Can pharmacogenomics improve malaria drug policy?
Mary W Roederer a, Howard McLeod a & Jonathan J Juliano b
a. Institute of Pharmacogenomics and Individualized Therapy, Eshelman School of Pharmacy, University of North Carolina, 120 Mason Farm Road, Chapel Hill, NC, 27599-7361, United States of America (USA).
b. Center for Infectious Diseases, School of Medicine, University of North Carolina, Chapel Hill, USA.
Correspondence to Mary W Roederer (e-mail: firstname.lastname@example.org).
(Submitted: 15 February 2011 – Revised version received: 05 July 2011 – Accepted: 08 July 2011 – Published online: 01 September 2011.)
Bulletin of the World Health Organization 2011;89:838-845. doi: 10.2471/BLT.11.087320
Renewed efforts to control and eliminate malaria are making advances using the current generation of tools: long-lasting insecticide treated nets, artemisinin combination therapies (ACTs) and indoor residual spraying. Despite gains made by bednets and spraying, malaria control and elimination efforts will continue to rely heavily on chemotherapy and, in particular, ACTs.
Currently, the World Health Organization (WHO) endorses four ACT combinations for uncomplicated falciparum malaria in non-pregnant adults (Table 1).1 In 2001, WHO recommended the use of ACTs due to high efficacy rates and potential to reduce the development of resistance.2 By 2009, 88 countries, including every country in Africa, had officially adopted ACTs as first-line agents for uncomplicated malaria.2 Despite the official guidelines, only 14 countries report distributing enough ACTs to treat at least 50% of reported malaria cases in the public system, and only 5 countries reported distributing enough ACTs to treat all cases in 2008.3 Over the next 5–10 years, an increasing number of patients, including children and pregnant women, will be given ACT therapy.
Combination therapy, already in use for tuberculosis and HIV, is now recommended for malaria treatment to stem the tide of resistance and protect the widely available, highly efficacious class of drugs, the artemisinins. These combinations are based on the unlikely probability of a parasite becoming resistant simultaneously to two drugs with unrelated modes of action.4 With this in mind, the artemisinins are particularly good partner drugs for other antimalarials as they eliminate parasites rapidly from the blood and thereby limit the number of parasites exposed to the longer acting partner drug.
An example of host genetics
The success of drug therapy is dependent upon many contributing factors, including adherence to prescribed therapy, incorrect or suboptimal dosing, general health status and interactions with other drugs. Another crucial aspect of the lack of effectiveness (often due to low drug levels) and tolerability (often due to high drug levels) of chemotherapy is the way individuals metabolize the drug. Although the widespread use of modern antimalarials began in the 1940s, there was limited data about the absorption–distribution–metabolism–excretion parameters of antimalarials in humans until about 20 years ago.
The use of primaquine in the 1950s highlights the importance of pharmacogenetics for antimalarials, as severe reactions to the drug led to the discovery of glucose-6-phosphate dehydrogenase (G6PD) deficiency in 1956.5,6 The genetic variants among people with G6PD still confound our ability to develop effective antimalarials, illustrated by the withdrawal of the drug Lapdap® (chlorproguanil/dapsone) in 2008.7 This deficiency remains a cause for concern, as primaquine is used widely for terminal prophylaxis and to decrease transmission intensity by limiting reproduction of the malaria parasites.6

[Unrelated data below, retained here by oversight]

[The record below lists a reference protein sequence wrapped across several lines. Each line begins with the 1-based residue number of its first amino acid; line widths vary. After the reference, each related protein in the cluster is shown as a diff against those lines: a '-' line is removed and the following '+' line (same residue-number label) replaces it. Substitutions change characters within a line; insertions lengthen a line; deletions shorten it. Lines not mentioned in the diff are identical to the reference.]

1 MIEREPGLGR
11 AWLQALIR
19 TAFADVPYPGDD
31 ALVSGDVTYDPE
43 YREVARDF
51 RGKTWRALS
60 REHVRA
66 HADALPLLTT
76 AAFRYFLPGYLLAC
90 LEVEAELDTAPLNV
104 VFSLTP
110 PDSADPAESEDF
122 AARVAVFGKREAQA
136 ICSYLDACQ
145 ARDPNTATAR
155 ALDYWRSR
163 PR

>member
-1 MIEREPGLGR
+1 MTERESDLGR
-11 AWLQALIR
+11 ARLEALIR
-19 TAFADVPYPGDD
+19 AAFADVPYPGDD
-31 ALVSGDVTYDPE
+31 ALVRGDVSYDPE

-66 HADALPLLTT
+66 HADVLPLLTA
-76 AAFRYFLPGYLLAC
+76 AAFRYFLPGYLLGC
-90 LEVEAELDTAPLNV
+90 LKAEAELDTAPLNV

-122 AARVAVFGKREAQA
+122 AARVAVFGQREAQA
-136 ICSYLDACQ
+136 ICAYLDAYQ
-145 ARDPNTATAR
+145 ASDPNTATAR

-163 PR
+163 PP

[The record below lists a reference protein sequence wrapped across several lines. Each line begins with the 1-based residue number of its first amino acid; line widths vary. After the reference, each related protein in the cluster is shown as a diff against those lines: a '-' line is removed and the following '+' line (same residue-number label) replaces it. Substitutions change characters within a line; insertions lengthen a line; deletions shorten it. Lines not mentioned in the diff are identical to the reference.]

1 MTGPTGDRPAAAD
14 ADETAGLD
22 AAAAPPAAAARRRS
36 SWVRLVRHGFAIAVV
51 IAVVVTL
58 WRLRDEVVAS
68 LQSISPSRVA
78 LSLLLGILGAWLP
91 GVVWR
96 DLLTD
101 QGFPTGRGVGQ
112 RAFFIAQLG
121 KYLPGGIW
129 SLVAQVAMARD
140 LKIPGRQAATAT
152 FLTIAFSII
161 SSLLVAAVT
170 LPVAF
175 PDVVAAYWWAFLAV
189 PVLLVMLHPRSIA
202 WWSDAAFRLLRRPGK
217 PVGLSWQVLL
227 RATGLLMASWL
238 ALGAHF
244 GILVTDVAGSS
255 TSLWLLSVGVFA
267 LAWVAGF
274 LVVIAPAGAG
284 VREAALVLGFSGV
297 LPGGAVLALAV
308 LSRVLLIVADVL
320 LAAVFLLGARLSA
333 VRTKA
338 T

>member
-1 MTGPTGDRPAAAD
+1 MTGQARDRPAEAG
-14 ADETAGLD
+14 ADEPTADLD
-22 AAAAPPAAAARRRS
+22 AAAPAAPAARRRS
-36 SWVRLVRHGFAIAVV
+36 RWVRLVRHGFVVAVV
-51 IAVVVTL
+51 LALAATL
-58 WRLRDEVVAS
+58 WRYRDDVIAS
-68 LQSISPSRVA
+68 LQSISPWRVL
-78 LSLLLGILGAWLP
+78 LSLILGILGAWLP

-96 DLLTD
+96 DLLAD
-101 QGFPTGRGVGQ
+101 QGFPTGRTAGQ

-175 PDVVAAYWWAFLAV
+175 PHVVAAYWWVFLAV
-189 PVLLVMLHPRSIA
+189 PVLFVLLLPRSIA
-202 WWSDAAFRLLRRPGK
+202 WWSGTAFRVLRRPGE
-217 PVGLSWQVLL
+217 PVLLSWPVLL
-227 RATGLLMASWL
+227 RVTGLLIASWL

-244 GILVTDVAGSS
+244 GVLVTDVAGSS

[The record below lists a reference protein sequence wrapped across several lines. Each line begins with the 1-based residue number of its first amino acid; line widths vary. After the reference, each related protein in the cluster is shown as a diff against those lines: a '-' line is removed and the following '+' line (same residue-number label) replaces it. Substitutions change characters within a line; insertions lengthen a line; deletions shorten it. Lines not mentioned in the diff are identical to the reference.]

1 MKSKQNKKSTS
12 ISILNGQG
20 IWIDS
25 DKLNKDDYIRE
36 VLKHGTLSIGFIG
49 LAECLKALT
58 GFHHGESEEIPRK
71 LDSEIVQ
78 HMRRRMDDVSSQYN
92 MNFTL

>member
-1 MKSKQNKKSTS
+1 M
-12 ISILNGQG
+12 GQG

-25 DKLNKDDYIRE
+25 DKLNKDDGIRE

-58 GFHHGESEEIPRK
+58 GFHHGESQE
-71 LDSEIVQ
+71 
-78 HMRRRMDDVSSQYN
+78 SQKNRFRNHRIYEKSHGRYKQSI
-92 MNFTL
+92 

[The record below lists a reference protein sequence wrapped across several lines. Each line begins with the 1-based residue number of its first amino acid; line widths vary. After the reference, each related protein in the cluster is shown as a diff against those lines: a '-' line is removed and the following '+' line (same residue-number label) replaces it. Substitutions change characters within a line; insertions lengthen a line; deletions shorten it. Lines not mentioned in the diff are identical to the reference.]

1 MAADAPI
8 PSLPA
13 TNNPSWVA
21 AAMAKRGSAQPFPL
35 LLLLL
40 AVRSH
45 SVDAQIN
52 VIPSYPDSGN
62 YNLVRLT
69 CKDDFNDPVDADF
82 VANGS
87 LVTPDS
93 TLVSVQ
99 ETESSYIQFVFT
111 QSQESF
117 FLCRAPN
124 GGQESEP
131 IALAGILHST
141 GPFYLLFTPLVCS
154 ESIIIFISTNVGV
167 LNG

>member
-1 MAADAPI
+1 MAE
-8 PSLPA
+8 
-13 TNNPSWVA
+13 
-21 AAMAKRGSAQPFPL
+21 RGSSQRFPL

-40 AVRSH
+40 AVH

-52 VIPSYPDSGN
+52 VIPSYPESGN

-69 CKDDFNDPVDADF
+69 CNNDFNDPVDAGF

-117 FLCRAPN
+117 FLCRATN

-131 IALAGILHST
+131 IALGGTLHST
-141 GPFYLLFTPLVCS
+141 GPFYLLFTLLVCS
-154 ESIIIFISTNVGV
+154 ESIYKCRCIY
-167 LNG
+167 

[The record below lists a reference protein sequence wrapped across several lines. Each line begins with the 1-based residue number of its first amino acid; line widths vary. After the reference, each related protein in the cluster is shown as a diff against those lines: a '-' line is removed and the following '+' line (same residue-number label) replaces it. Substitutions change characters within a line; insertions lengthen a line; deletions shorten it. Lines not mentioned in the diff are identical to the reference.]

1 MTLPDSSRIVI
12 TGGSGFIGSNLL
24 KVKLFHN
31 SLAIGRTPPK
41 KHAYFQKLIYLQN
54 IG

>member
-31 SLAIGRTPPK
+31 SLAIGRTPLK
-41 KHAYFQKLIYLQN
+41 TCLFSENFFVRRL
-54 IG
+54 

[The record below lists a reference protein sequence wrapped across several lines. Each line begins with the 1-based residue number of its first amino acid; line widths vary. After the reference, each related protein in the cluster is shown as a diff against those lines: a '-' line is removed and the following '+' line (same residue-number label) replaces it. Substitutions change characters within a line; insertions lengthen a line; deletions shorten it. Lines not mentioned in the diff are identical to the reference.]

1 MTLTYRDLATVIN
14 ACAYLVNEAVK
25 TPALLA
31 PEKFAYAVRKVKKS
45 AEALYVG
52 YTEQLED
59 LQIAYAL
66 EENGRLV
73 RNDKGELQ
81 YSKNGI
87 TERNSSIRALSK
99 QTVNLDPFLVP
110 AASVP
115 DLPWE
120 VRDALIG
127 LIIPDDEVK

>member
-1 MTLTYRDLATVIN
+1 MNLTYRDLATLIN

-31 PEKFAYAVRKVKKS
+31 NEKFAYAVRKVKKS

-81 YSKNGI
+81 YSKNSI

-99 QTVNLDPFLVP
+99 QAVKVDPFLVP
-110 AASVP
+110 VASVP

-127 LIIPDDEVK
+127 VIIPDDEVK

Certainly, scientists have investigated the contribution of parasite genetics, in particular relating to drug resistance. Several mutations in parasite drug target genes have been identified and associated with in vivo resistance to artemisinin partner drugs mefloquine, lumefantrine, amodiaquine and chlorproguanil.8–16 In addition to parasite genetics, host genetics can valuably inform national drug policy decisions for first-line antimalarials.
Selection of ACTs
New pharmacology data available for modern antimalarials has helped to identify the major metabolic pathways and to identify human genetic variations that affect the ability to metabolize these agents (Table 2). Beyond the case of G6PD, there remain numerous questions about the role that pharmacogenetics can play to predict adverse drug reactions to antimalarials. Clearly, point-of-care testing for genetic variants, such as those of the CYP2C8 gene, is far from a reality in the developing world. However, it is possible that pharmacogenetics could help inform drug formulary decisions on a regional or national scale.
Currently, national malaria control programmes select the most appropriate drugs for use in the respective country based upon costs, in vitro Plasmodium falciparum resistance patterns and the risk of adverse drug reactions. Very little attention has been paid to host genetics and their potential to affect major formulary decisions by decreasing toxicity, increasing efficacy and improving the time in the therapeutic range to combat resistance. This is especially important when ministries of health, national medicines review authorities or national malaria control programmes must choose between seemingly equal drugs without the aid of comprehensive local pharmacogenetic data (Fig. 1 and Fig. 2). Importantly, knowledge of genetic differences in populations could reduce costs by decreasing adverse events and increasing efficacy of drugs.